Toronto FC are in deep trouble. They have 18 games to haul their way up the Eastern Conference and into the playoffs. But the warning signs have been there for a while. The time to panic was a while ago.
The CONCACAF Champions League was a rare opportunity for Toronto FC. They were not foolish in their desire to prioritise the competition. It was a unique chance for an MLS club to rival the Mexicans, it offered a passage in the Club World Cup, and it would have been a historic achievement, even more so than defending their MLS Cup.
But the risk backfired. They rotated their squad in the early part of the season, they didn’t provide a long enough period of rest during the offseason for many of their players, they sacrificed losses in the opening few months, suffered injuries, and now find themselves in an almighty hole that they will do well to get out of.
The size of the task ahead of them is substantial. Toronto currently sit second-last in the Eastern Conference, ahead of only DC United. They have won 0.94 points per game this season, which is better than only three MLS teams, and are now eight points off the playoff pace.
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The hole that they dug for themselves was only accentuated by the weekend’s loss to the New York Red Bulls. They were unlucky. In fact, they were the better team for much of the match and if Sebastian Giovinco had converted a penalty and some of the finishing was that bit better, they could have very easily been heading home with the three points in their back pockets. But they didn’t. They lost, and now they have lots of work to do to rescue their season.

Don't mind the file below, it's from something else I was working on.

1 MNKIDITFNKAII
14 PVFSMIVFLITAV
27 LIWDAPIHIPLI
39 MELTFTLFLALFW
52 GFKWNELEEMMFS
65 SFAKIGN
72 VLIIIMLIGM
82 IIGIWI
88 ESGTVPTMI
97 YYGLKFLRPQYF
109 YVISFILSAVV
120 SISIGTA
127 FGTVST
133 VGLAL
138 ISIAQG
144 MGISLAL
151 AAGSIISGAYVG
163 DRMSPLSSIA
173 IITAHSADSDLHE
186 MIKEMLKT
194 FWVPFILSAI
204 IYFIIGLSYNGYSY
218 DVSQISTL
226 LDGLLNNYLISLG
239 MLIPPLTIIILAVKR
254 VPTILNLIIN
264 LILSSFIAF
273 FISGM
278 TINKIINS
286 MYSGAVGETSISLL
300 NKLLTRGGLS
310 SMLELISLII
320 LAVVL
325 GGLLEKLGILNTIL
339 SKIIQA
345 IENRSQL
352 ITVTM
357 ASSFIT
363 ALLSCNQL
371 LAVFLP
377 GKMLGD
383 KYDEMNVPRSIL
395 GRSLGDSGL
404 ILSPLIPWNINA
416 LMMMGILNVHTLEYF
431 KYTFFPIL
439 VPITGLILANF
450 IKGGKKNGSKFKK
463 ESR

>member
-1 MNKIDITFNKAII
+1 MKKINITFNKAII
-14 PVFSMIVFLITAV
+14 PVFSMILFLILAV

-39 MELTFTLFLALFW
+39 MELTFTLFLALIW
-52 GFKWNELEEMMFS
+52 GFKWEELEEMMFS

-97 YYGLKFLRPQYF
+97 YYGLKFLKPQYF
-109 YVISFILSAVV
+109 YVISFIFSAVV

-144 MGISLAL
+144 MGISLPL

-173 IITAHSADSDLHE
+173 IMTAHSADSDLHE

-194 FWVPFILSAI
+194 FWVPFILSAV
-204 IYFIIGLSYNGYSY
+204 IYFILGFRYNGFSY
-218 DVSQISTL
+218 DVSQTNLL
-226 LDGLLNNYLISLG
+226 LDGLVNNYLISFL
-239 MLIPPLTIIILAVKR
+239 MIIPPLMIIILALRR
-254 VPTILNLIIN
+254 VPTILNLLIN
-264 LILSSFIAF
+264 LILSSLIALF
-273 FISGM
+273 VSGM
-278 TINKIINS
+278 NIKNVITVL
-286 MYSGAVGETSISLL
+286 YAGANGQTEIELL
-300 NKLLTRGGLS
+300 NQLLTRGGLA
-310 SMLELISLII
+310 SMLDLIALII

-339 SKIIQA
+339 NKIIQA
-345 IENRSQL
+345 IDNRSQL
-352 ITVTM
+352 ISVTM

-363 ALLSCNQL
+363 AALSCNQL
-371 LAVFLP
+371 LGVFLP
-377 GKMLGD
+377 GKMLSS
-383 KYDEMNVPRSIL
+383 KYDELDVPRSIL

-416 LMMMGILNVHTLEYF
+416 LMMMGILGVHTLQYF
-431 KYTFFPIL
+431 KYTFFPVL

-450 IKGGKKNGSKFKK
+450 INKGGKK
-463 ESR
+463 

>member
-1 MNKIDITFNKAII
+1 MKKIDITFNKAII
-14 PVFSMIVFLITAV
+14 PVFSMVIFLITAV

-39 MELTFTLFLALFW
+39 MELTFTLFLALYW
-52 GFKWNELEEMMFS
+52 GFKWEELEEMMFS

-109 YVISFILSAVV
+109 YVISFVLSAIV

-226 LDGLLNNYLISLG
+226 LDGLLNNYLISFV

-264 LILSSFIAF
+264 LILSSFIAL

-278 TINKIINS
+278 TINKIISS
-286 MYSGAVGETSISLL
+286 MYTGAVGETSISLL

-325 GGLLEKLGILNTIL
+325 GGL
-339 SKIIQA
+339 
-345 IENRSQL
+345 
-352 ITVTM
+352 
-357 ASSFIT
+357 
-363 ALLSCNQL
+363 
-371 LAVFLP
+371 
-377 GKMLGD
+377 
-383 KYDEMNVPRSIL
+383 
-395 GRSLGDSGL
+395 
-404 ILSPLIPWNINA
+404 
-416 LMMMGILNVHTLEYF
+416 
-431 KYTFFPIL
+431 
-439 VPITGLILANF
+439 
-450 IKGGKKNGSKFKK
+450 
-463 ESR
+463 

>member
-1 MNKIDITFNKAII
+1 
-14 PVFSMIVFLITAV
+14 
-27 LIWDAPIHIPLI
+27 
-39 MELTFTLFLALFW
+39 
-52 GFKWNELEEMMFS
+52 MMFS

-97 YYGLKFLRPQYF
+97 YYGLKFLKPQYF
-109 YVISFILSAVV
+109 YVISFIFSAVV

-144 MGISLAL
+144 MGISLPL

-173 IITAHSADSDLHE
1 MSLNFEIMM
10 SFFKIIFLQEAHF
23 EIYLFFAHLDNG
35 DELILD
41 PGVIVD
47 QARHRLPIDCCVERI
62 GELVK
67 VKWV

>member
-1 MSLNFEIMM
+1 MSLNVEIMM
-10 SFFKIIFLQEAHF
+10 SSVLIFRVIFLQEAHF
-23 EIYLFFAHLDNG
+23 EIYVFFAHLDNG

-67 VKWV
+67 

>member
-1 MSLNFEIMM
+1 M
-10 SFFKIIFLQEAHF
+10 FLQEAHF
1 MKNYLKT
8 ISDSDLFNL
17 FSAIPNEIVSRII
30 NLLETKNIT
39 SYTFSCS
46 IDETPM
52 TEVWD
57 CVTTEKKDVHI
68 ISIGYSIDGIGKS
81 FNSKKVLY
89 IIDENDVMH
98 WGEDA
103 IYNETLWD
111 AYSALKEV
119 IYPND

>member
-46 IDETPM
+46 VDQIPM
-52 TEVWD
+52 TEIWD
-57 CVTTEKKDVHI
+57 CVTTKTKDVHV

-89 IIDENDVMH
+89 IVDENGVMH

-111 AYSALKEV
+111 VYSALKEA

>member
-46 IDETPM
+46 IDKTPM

Charlie Davies of mlssoccer.com has stated that it’s time for Toronto to ‘smash the panic button’. And I agree with him. But I would actually go a step further than that. The signs for panic have been there for some time. These are not new problems and, with a bit of foresight, it was not difficult to see Toronto slumping into the hole that they now find themselves in.
Defensively, for instance, the individual mistakes that Davies refers to have been occurring all season. They are not just turned off overnight like a light switch. The injuries that have substantially shaped the personnel that Greg Vanney has been able to utilise took their effect early also, with many of the absences not short-term ones. The over-reliance of Giovinco and his ability to create a moment of brilliance out of nothing has been an issue for the whole season.
Earlier in the year, it felt like these problems would just wash over as players returned and the experience of the team allowed them to settle back into the rhythm of a league that they have dominated in recent years. But that was a naive perspective. These problems are deeper-rooted than just temporary. They need genuine change to fix them.
The time to panic was a long time ago. Toronto can still make the playoffs. Toronto can miss the playoffs and still survive. They have done so many times before. But their level of performance has been troubling for some time, even if it’s only now that the national media is awakening to it.